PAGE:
Picking Locks and Minds
I never knew opening things was so complicated. I have always had a respect for lock-smiths, especially since getting some good advice from one-six-and a half foot giant who installed locks at my old office. He told me that no lock was impenetrable, but he never really cared --"if someone is dumb enough to break into my home," he stated, "then they're all mine." Not a bad mind-set to have and it certainly worked for him. "Who would break into his place?" I thought. Anyway back to the book and the mechanics of lock picking.
The book empasizes the mental aspects of successful lock bypass (sounds like some type of surgery). First, the author says, try not to need it. "Make a habit of physically checking to see if you have your keys before going through a door or leaving your car. If you think you are holding them, look down and visually confirm it." You should also try to find a spare key, roommate or some other way of getting into your car, home etc. before attempting to pick a lock.
If one does have to open a lock, they are advised "never to force a mechanical part to move." The most force that should be used "is the same amount it would take to use the key or inside handle." The greatest cause of failure to open a lock is using the wrong method of entry. "You might have half a dozen bypass ideas in mind, but you have to choose the right one to get the job done....Having the wisdom to determine how much of what you know is specific to the lock in front of you and having the ability to apply that knowledge is at least as important as the knowledge itself." Finally, the author advises, take your time. "If you give up too easily or lose patience, you aren't allowing yourself a fair shot at it. Do not be sloppy in the way that you use your tools. A professional differs from the incompetent mostly in attidue, in the willingness to proceed carefully and with full attention."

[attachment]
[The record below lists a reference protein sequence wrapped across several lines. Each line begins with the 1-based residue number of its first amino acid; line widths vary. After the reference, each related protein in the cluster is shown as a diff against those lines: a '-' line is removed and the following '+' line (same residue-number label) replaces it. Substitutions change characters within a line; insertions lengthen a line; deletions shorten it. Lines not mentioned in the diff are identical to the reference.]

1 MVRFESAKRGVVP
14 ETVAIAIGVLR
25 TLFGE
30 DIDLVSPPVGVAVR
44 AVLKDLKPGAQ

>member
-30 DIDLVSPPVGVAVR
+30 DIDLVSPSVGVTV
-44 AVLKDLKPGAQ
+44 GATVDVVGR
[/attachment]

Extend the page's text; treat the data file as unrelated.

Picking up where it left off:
The rest of the book focused on how to do a successful lock bypass on various locks ranging from doors, to handcuffs(!), and cars. There are also sections on how to make tools, use them and how to beef up security around your own house using what you have learned about locks. The book is really helpful.
Okay, so picking locks is not much different than picking minds, that is, you have to be patient, never force change if not necessary, don't use the wrong method of entry and do not give up too easily. Okay, you may think I am being really dumb here,comparing locks to minds, but look, I am not very mechanically inclined, so I guess I have to put everything into a framework that I can understand--it makes it more fun and more of a challenge. Wish me luck the next time I lock my keys in the car.
Labels: interesting books